Amnesty International is asking supporters to donate funds for the first time specifically to its crisis response unit which reacts immediately to large-scale human rights abuses.
The International Secretariat, Amnesty International's research arm, only activates the crisis unit when it believes there is a danger of serious and imminent human rights abuse. Public response will be tested through an appeal that will focus on the massive humanitarian fallout of a war in Iraq.
Demand for the unit, which is a specialist team of people who offer a rapid response to specific humanitarian threats, has increased since 11 September.
This is the first time the International Secretariat has launched a large-scale appeal relating to one particular cause or country.
Louise Gage, special projects co-ordinator in Amnesty International's fundraising department, said the organisation would be careful to explain to supporters how the money will be used.
"We are not a disaster relief organisation and have taken measures to ensure that this is communicated through all our crisis response messages," she said.
"However, we have had to recognise that the need for this very specialist emergency response work has grown alarmingly over the past three years, and looks set to increase further.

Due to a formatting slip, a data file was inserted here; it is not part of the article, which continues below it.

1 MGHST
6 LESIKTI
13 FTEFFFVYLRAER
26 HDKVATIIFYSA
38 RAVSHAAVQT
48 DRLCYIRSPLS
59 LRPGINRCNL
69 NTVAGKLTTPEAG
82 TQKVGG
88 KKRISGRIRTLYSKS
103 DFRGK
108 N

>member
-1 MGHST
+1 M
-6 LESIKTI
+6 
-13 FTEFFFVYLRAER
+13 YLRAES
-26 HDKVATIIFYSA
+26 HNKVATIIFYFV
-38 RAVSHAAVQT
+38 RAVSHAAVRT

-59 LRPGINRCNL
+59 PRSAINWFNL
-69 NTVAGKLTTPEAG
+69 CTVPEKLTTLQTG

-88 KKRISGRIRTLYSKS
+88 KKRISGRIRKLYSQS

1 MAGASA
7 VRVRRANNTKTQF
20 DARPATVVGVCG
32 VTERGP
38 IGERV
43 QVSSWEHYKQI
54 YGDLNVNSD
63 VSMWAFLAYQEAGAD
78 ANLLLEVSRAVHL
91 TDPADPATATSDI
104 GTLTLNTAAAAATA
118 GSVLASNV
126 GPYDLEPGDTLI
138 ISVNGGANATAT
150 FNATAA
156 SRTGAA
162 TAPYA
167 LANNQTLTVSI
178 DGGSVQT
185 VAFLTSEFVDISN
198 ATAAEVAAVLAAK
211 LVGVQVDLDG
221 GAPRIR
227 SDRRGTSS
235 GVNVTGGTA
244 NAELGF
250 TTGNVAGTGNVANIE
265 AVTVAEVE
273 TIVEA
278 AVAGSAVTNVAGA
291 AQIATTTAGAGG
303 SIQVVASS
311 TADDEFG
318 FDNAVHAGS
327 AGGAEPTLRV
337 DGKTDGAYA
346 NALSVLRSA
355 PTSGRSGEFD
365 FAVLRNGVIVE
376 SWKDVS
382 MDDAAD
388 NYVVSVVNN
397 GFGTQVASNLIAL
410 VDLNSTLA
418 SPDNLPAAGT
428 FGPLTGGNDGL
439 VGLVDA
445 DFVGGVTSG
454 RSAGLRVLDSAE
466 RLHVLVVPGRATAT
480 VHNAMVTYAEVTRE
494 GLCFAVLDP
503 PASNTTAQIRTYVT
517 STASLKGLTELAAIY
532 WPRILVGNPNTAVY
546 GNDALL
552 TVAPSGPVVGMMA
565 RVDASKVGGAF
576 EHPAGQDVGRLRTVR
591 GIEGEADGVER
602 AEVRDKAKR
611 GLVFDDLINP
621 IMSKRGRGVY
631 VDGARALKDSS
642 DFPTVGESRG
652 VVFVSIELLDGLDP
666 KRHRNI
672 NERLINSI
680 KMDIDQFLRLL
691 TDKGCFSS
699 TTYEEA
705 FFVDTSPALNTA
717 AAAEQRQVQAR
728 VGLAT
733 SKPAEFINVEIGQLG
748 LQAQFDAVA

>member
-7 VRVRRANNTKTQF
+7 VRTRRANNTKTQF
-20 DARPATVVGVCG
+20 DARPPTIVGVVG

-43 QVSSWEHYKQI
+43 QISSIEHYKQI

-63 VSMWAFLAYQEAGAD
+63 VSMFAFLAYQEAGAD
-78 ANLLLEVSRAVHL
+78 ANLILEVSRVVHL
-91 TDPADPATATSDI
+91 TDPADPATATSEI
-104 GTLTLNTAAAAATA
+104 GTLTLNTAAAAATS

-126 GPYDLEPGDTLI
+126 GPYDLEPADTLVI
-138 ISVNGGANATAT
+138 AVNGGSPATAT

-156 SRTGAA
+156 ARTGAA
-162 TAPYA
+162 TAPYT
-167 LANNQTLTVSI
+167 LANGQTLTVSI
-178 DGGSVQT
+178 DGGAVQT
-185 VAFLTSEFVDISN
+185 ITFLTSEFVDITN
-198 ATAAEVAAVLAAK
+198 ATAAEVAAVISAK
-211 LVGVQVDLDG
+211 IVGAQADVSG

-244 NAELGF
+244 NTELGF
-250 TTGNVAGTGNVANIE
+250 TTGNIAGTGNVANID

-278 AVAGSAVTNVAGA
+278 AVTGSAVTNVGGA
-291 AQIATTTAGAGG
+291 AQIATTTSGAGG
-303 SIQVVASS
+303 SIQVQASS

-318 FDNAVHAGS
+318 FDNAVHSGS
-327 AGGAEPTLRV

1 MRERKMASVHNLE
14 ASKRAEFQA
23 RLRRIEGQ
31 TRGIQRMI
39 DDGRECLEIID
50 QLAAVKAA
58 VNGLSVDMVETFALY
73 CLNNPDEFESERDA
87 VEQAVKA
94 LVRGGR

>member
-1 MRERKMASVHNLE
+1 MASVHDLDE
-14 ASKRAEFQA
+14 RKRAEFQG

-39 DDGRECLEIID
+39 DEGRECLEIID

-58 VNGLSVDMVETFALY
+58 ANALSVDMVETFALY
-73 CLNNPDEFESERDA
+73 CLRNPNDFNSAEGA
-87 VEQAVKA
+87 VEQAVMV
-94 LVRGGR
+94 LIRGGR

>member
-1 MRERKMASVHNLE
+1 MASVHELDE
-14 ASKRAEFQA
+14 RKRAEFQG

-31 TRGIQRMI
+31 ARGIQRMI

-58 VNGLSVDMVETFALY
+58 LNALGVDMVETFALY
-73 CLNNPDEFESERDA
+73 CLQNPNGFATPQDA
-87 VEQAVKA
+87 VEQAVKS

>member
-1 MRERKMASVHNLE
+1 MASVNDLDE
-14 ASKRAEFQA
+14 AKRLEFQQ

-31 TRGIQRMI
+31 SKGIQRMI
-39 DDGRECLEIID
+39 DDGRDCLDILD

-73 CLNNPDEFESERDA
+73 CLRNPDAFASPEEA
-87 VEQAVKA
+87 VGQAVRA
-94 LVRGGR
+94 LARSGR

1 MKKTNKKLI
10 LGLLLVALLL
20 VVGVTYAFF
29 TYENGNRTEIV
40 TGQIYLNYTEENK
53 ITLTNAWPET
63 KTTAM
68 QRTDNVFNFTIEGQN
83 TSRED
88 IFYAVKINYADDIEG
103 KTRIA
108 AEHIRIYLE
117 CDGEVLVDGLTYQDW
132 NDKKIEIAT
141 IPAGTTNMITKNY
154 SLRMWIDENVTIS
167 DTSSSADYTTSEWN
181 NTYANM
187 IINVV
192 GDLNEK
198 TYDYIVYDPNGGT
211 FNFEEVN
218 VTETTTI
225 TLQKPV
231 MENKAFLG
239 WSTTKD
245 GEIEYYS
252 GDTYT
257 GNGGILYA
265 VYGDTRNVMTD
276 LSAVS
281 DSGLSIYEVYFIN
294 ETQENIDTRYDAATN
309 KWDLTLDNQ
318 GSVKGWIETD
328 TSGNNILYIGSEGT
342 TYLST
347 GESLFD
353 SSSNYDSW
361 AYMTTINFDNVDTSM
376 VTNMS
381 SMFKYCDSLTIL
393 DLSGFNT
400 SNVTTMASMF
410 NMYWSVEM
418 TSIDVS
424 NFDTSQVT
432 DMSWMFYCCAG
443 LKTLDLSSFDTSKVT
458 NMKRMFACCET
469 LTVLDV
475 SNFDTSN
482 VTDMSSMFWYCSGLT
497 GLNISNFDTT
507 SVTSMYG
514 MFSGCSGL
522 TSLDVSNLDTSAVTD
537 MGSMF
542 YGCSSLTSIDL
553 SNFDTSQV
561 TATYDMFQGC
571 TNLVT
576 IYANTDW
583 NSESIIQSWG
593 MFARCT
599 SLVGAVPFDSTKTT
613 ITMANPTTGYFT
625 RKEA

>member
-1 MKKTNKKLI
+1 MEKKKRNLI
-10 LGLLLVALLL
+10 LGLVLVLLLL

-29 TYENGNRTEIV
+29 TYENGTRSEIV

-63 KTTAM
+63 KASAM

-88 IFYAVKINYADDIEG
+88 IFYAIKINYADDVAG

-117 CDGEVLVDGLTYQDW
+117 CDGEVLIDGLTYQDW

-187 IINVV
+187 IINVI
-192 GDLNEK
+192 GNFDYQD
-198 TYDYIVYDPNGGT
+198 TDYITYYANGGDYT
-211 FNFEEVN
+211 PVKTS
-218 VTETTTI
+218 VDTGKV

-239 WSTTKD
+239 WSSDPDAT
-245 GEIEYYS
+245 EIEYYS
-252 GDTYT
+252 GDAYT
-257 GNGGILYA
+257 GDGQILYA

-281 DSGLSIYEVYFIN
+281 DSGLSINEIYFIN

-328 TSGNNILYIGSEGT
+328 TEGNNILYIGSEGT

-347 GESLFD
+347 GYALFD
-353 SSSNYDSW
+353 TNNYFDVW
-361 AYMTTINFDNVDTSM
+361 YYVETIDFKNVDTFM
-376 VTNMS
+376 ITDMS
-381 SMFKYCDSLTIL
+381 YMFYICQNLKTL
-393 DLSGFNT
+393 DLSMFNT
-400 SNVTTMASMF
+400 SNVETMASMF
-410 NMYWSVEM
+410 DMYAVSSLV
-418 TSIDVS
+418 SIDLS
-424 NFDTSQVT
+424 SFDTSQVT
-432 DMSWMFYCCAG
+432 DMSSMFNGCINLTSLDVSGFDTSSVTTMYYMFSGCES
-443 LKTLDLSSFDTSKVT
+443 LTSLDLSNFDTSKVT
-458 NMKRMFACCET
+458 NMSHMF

"We hope that people will recognise that there is an ever-increasing need for us to use whatever resources are at our disposal to react to large-scale human rights crises."
Previously, any emergency action operations were funded by the organisation's general fundraising pool.
But the increasing need for emergency action has prompted Amnesty to establish a separate revenue stream to ensure that the unit can be immediately mobilised as and when it is necessary.
The campaign, which will be launched online at www.amnesty. org when war is declared, will appeal for funds as well as serving as an advocacy and campaigning channel for the organisation.